The National Museum of the American Indian

Finally, more than a week after I promised it, I'm here to tell you about the National Museum of the American Indian, which I visited while I was in Washington DC.

I was incredibly excited to visit the American Indian museum. I mean, come on folks, it's about time the first people to inhabit this country got their own museum in our nation's capitol. I only wish it would have happened sooner.

The exterior of the building is pretty darn cool. It's quite distinctive from the rest of the stuffy buildings on The Mall, which is exactly the way it should be.

Inside is striking too. But, admittedly, it's a bit confusing figuring out where you're going and what you're looking at. Which is one of the biggest problems I had with the museum. The building is loaded with beautiful artifacts and history, but the permanent exhibitions, Our Universes, Our Peoples, and Our Lives, leave something to be desired.

They're designed to represent important ideas and experiences in Native life and history. And at that they certainly succeed. But by dividing the exhibits up into these overarching categories, visitors (at least this visitor) end up coming away with a fuzzy notion of what American Indian culture in general is and was like, without gleaning very many specifics about the many Native communities represented in the museum.

I realize that a full representation of even one American Indian culture could fill the entire museum, so of course things had to be edited in order to represent as many cultures as possible. And those people who didn't grow up immersed in an area rich in American Indian history of one sort or another (like I did) undoubtedly learn quite a bit.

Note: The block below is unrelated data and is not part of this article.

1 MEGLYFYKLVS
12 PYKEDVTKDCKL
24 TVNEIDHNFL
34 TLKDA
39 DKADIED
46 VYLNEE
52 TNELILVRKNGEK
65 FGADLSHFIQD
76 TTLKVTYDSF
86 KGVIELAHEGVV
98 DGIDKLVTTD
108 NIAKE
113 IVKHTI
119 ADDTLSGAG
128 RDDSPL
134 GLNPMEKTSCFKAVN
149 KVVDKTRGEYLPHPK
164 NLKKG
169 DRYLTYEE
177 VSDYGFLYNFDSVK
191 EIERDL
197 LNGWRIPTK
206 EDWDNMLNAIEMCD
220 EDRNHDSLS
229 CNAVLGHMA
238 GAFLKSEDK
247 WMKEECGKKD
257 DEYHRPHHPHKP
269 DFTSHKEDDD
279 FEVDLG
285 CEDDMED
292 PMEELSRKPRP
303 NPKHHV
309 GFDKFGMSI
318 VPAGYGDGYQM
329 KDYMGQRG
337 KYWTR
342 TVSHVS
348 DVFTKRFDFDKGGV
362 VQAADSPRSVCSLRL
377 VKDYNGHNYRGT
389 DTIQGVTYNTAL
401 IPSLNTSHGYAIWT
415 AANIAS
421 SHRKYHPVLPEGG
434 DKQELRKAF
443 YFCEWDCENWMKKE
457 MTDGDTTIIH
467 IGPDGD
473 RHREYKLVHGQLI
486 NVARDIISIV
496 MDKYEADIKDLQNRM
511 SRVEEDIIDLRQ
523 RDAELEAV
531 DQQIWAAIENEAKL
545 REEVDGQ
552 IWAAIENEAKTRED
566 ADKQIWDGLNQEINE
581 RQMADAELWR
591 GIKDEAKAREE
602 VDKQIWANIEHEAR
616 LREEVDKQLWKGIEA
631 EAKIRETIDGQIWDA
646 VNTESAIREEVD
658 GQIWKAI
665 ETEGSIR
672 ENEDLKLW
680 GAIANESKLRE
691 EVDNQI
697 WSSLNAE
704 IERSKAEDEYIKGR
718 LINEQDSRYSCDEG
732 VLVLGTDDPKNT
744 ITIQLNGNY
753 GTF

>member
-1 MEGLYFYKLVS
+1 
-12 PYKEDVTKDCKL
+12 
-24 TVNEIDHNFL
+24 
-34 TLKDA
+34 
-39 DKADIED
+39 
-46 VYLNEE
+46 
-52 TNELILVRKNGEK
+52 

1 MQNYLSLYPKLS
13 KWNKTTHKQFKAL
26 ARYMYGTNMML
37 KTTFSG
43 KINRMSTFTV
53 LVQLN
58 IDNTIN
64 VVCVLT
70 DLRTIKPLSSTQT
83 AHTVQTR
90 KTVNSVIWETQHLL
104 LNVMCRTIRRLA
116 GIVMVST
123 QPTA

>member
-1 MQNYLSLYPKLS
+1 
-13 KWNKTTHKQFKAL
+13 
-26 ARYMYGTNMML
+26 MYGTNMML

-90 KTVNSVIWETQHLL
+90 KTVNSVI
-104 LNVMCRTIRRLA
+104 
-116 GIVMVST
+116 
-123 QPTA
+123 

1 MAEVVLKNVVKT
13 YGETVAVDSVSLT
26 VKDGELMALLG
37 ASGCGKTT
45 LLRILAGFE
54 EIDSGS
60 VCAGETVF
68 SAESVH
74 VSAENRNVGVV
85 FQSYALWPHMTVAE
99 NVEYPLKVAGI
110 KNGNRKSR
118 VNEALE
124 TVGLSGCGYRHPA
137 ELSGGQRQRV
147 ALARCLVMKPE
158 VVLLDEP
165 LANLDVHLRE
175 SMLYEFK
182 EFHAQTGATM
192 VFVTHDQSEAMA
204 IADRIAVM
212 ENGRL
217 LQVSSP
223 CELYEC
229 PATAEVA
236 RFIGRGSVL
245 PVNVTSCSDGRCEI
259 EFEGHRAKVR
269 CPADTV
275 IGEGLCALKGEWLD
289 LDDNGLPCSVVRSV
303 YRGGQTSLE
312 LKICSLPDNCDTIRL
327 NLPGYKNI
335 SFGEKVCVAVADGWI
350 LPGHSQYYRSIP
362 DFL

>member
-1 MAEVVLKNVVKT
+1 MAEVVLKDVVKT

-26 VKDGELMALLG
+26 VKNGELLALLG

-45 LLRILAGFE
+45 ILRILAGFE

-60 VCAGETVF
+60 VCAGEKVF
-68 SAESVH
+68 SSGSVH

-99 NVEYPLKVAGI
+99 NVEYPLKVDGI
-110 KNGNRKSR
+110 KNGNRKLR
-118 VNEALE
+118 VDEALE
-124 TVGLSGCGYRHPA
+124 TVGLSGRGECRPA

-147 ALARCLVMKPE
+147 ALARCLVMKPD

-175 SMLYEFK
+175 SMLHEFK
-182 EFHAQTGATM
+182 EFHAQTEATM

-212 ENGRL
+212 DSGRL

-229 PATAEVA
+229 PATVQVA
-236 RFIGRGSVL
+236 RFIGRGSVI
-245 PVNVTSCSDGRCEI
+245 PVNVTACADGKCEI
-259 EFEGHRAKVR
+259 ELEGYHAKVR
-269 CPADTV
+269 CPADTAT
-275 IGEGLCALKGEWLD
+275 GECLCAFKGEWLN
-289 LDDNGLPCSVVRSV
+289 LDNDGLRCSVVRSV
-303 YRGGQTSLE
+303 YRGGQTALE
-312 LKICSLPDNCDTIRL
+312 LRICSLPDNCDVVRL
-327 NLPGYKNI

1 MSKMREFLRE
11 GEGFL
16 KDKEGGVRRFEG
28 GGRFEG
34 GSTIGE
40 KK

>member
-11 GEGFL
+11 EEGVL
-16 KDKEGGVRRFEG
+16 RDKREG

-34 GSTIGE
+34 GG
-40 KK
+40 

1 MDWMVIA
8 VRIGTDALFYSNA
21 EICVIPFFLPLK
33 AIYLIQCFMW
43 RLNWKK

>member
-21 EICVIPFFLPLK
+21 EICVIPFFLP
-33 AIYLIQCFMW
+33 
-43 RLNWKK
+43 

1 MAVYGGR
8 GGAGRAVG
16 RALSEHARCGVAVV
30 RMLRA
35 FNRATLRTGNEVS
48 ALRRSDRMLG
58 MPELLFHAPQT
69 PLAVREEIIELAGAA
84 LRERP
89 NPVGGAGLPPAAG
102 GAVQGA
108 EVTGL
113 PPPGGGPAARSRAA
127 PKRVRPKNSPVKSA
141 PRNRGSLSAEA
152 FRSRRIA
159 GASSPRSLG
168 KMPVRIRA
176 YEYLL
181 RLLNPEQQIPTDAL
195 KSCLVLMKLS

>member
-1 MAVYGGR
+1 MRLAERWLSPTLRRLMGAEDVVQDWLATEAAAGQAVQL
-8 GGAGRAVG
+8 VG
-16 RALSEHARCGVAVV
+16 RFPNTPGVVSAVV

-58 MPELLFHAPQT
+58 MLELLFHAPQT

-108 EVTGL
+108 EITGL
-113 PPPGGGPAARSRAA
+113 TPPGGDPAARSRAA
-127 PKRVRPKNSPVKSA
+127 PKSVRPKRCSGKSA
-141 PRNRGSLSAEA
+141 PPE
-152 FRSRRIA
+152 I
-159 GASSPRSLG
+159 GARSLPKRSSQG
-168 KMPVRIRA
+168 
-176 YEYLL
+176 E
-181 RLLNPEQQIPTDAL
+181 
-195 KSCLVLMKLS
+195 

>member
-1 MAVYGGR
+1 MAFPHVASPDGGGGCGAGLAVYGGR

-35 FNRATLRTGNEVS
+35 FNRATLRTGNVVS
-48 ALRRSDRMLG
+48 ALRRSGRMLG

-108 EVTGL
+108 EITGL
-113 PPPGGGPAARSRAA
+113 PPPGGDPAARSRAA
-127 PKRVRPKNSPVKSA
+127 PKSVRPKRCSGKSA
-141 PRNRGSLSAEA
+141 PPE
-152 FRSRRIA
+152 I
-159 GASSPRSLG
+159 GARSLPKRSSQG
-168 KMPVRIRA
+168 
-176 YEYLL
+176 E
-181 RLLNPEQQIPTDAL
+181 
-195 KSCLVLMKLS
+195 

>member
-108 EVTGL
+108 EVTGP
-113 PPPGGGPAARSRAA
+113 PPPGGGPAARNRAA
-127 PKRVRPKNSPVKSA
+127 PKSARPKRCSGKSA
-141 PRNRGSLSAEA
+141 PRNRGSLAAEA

Still, I came away wanting more, wanting a clearer representation of the myriad cultures briefly showcased within the curving walls of the museum. Each Native community has its own art, culture, and history, that I can't help but wonder if they all get the short shrift when grouped together.

Yet I know, too, that no museum can be all things to all people. And despite my criticisms, the museum is certainly worth a visit. Spend some time there, learning about the Native communities included in the exhibits, perusing the pottery and beadwork and weaving they're known for, learning about what challenges American Indian communities today face. It's well worth it.

Oh, and whatever you do, do not leave without a stop in the cafeteria. If you do nothing else, you must sample the food. Particularly the Plains offerings, which include one of my most favorite meals: Indian tacos.

(What you're seeing: tomatoes, onions, lettuce, cheese, chili with buffalo meat, atop a piece of golden fry bread. Mmmm.)

If you've never had an Indian taco, you're missing out. Try one at the museum. Or if you're in Illinois, give me a little warning, and I'll scrounge up what's left of my Wooden Knife fry bread mix and make one for you.

Oh, and a piece of fry bread with honey? Now that's the ideal dessert.

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